In step 558, location server 102 receives the automatic response. In step 560, a determination can be made on whether the automatic response came from an affiliated wireless device that is located in dispatch area 540. For example, if the point coordinates contained in the automatic response indicate that the automatic response is received from affiliated wireless device 530 that is located beyond circle 540, that automatic response is considered not desirable. Otherwise, if the automatic response is received from affiliated wireless device 531 that is located within circle 540, the response is forwarded to be processed in step 562. In step 560, location server 102 could also verify the identity information to make sure that it came from a wireless device that is still in affiliation with the subscriber. Verification can be done by checking a database accessible by location server 102.

In step 562, location server 102, in conjunction with other components of the wireless communication network, can initiate a subsequent query directed specifically to affiliated wireless device 531. The subsequent query may be a voice message or a text message informing the user of affiliated wireless device 531 to pick up a passenger at the Atlanta Hartsfield International Airport.

FIG. 9 is a schematic diagram showing a plurality of cell sites of a wireless communication network serving a large metropolitan area. Survey area 640, indicated in dashed lines and delineated by a plurality of nodes 641 a through 641 h, is located within wireless coverage of a plurality of cell sites 600, 601, and 602. Each of the plurality of cell sites is served by antennas 610, 611, and 612. Wireless devices 630, 631, 632, and 633 are located within survey area 640, and wireless devices 620, 621, 622, 623, 624, and 625 are located beyond the boundaries of survey area 640. Cell sites 600, 601, and 602 may be macrocells, microcells, or picocells.

FIG. 10 is a flowchart illustrating the steps involved in using a fourth preferred embodiment of the present invention to track movements of wireless devices located within a large metropolitan area. For discussion purposes, a specific example is discussed herein. In the example, a subscriber desires to track the movement of people carrying wireless devices 630, 631, 632, and 633 within survey area 640 shown in FIG. 9. For instance, the subscriber wishes to know the distribution pattern of wireless devices 630, 631, 632, and 633 in three sections: namely, Sections A, B, and C, defined by nodes 641 a-641 b-641 g-641 h, nodes 641 b-641 c-641 f-641 g, and nodes 641 c-641 d-641 e-641 f, respectively. A result obtained from such survey is helpful, for example, for transportation planning purposes.

In step 652, the subscriber can define a set of parameters for the survey. The parameters may include, for example, the number of queries to be broadcast and the time at which each query is to be broadcast. For example, the subscriber may decide that a distribution pattern of wireless devices 630, 631, 632, and 633 for each section of survey area 640 is needed every hour on the hour between 5 a.m. and 7 p.m. Each count shows the number of wireless devices 630, 631, 632, and 633 in each Sections A, B, and C. The set of parameters is then provided to a location server, such as location server 102 shown in FIG. 1.

In step 654, the survey area is delineated. For example, nodes 641 a through 641 h can be used to delineate survey area 640 and Sections A through C, as shown in FIG. 9. Sections A, B, and C may represent the residential, business, and entertainment districts of the metropolitan area, respectively.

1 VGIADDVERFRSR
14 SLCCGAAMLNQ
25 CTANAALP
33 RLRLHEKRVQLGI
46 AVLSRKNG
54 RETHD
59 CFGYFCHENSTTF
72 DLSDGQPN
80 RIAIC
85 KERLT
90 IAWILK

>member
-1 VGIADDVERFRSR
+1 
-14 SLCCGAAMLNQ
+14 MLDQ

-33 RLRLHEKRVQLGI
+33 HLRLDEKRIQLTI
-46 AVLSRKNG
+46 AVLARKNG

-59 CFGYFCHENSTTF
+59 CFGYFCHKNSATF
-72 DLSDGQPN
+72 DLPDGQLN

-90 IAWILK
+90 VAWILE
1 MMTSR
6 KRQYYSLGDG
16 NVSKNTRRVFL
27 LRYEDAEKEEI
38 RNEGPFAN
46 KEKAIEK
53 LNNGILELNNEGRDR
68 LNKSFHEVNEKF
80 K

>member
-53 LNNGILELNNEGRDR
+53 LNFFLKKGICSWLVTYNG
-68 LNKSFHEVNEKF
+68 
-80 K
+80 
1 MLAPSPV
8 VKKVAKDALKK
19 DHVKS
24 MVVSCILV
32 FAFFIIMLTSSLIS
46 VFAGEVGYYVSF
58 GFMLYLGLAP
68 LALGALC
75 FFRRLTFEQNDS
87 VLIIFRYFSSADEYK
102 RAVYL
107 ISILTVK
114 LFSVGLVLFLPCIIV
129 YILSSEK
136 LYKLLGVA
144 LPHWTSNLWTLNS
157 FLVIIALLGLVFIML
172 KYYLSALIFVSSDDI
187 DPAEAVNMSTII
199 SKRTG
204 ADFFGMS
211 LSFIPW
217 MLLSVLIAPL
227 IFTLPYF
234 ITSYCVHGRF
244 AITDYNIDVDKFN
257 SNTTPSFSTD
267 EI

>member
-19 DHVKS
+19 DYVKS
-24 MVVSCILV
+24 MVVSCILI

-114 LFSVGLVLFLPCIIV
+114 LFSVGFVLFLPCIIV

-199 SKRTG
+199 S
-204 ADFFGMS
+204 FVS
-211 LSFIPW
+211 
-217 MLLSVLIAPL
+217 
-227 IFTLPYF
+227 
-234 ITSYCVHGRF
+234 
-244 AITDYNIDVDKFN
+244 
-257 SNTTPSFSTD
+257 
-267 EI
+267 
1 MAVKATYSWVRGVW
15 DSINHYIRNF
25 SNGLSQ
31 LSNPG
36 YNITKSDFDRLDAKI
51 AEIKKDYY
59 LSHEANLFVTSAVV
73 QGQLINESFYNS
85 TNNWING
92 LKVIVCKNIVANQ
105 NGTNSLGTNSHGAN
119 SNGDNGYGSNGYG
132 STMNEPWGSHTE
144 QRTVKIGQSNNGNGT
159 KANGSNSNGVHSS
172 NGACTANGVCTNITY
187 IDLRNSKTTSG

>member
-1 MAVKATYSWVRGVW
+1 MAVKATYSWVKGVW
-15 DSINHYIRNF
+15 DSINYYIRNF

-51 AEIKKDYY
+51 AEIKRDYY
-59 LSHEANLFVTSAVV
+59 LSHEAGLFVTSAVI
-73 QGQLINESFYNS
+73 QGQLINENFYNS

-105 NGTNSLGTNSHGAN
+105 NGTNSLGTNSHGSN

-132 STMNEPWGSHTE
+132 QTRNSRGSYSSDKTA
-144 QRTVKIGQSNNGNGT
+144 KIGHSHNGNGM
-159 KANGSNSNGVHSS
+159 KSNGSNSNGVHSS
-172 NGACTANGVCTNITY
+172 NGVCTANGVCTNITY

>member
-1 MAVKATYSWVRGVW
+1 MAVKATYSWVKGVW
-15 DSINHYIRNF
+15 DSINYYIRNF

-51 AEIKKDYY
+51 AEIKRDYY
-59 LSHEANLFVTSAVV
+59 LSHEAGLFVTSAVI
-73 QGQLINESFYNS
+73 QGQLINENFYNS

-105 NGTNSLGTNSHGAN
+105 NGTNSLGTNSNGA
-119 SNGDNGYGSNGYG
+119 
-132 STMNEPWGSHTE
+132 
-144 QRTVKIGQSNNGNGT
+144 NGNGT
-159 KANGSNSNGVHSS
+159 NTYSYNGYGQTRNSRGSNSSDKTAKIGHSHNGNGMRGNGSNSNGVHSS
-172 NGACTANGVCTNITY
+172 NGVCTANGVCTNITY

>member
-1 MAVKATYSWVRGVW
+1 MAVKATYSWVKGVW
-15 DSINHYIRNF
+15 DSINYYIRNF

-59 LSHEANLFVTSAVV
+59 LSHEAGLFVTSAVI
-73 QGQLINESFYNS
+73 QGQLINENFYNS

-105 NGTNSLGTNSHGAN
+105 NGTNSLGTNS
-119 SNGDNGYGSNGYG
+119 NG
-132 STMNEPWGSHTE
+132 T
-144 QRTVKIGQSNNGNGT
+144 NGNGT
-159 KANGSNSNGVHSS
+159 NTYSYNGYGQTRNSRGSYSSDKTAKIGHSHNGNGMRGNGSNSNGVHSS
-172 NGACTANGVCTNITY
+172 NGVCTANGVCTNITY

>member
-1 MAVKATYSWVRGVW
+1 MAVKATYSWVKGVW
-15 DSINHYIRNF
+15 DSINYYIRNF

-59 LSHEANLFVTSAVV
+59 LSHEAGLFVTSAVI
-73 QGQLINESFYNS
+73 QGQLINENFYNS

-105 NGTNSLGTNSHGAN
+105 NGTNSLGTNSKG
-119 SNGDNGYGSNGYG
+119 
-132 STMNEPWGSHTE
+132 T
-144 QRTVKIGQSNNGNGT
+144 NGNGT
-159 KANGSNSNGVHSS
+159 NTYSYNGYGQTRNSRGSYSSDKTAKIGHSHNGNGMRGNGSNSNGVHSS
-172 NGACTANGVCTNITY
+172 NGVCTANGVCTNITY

In step 656, a initial query is broadcast. The query is preferably in the form of a wireless signal as described in earlier embodiments discussed above. The broadcast is performed via, among other components of the wireless communication network, antennas 610, 611, and 612, over the survey area. In this specific example, a first query is broadcast at 5 a.m.

In step 658, a response from each of wireless devices 630 , 631, 632, and 633 is received by location server 102. In step 660, the response can be stored in a memory, such as memory 104 shown in FIG. 1. In step 662, a determination can be made on whether a subsequent query must be broadcast based on the parameters defined in step 652. The process repeats steps 656 through 662 as long as there is a subsequent query to be broadcast. In this example, these steps are repeated every hour on the hour between 5 a.m. and 7 p.m. The last query is broadcast at 7 p.m.

If, in step 662, it is determined that there is no subsequent query to be broadcast, i.e., it is after 7 p.m., the process moves on to step 664 in which all responses received in step 658 can be analyzed. The analysis may include, for example, reviewing the fluctuations of wireless device density in each of Sections A, B, and C. The analysis could also provide data on the flow of movements, e.g., do people tend to move from Section B to Section A or from outside area 640 in, etc. In step 666, a result of analysis is compiled. The result may be presented in the form of a table, a chart, or a graph. In step 668, the report can be delivered to the subscriber.

The foregoing disclosure of embodiments and specific examples of the present invention has been presented for purposes of illustration and description. It is not intended to be exhaustive or to limit the invention to the precise forms disclosed. Many variations and modifications of the embodiments described herein will be obvious to one of ordinary skill in the art in light of the above disclosure. The scope of the invention is to be defined only by the claims appended hereto, and by their equivalents.

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Referenced by
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Classifications
U.S. Classification455/456.1, 455/456.2, 455/414.2
International ClassificationH04W16/00
Cooperative ClassificationG06Q30/0203, H04W16/00
European ClassificationH04W16/00